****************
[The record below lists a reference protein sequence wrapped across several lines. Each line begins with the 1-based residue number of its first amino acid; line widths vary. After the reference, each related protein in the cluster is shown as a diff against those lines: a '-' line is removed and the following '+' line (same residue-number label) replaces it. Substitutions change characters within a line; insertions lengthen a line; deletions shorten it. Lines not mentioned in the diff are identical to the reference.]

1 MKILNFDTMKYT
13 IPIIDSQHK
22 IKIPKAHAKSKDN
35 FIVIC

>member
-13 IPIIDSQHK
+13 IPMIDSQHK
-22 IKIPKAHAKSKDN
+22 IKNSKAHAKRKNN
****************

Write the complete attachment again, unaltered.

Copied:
[The record below lists a reference protein sequence wrapped across several lines. Each line begins with the 1-based residue number of its first amino acid; line widths vary. After the reference, each related protein in the cluster is shown as a diff against those lines: a '-' line is removed and the following '+' line (same residue-number label) replaces it. Substitutions change characters within a line; insertions lengthen a line; deletions shorten it. Lines not mentioned in the diff are identical to the reference.]

1 MKILNFDTMKYT
13 IPIIDSQHK
22 IKIPKAHAKSKDN
35 FIVIC

>member
-13 IPIIDSQHK
+13 IPMIDSQHK
-22 IKIPKAHAKSKDN
+22 IKNSKAHAKRKNN